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ER Patients Urge People To Take The Heat Seriously

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Dewayne Lucas of Rogers Park, left, said he experienced chest pains after moving from the outside into cooler temperatures on Friday.

Dewayne Lucas of Rogers Park, left, said he experienced chest pains after moving from the outside into cooler temperatures on Friday.

Suzanne Le Mignot Suzanne Le Mignot
Suzanne Le Mignot serves as CBS 2 Chicago’s general assignment...
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EVANSTON, Ill. (CBS) — Some hospital emergency rooms were busy Friday as 100-degree temperatures lingered in the Chicago area.

Northwestern Memorial reported three heat-related cases, while North Shore in Evanston had a few patients, including some asthma sufferers feeling the heat.

CBS 2’s Suzanne Le Mignot spent time with patients at another Evanston hospital, St. Francis.

The hospital’s emergency room saw about four heat-related cases per hour.

Dewayne Lucas of Rogers Park was among the people rushed by ambulance to the ER. He said he experienced chest pains after moving from the outside into cooler temperatures.

“It’s like a throbbing pain. I felt like I was having some kind of heart attack. I never experienced it. I was terrified,” Lucas said.

Lucas, who is 37 and in great shape, says he didn’t want to take any chances.

“I was walking for a little while. That’s it. I wasn’t really doing anything strenuous. I really didn’t think about it being heat-related, but that may make sense,” he said. “This was definitely an eye-opener and a warning for me to take this heat more seriously.”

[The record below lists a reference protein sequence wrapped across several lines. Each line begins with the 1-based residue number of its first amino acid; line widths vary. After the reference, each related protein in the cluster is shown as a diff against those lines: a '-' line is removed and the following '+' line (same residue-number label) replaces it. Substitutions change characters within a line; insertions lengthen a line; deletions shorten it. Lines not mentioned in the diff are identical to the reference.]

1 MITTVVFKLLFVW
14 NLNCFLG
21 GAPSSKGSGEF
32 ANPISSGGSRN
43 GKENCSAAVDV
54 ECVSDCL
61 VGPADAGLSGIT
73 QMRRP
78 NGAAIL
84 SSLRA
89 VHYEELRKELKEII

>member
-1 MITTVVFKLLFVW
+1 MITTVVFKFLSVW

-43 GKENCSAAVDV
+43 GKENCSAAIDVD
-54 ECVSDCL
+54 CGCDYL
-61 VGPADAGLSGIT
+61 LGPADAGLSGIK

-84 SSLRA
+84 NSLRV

ER physician Scott French says heat can stress a person’s body from head to toe.

“Whether it’s the brain to cause someone to have a stroke or whether it’s the heart, it can affect it in all those ways to really exacerbate the medical problems that they may not even know they have,” he said.

Dr. French says the heat can also have a big impact on those with pre-existing conditions. Sandy Bjornson has diabetes and is on dialysis.

“I couldn’t get up the stairs to my second-floor apartment today, and I called the fire department and they decided they should bring me in,” she said.

Bjornson has this message for anyone who feels the heat may be getting the best of them: “Go someplace where it’s cool — a grocery store, a restaurant, your car if you have air-conditioning. Just stay cool because this heat is killing people.”

You hear it all the time: Drink plenty of water in weather like this. But Dr. French also says drinks that replace electrolytes, like Vitamin Water or Gatorade, are good to drink, too.

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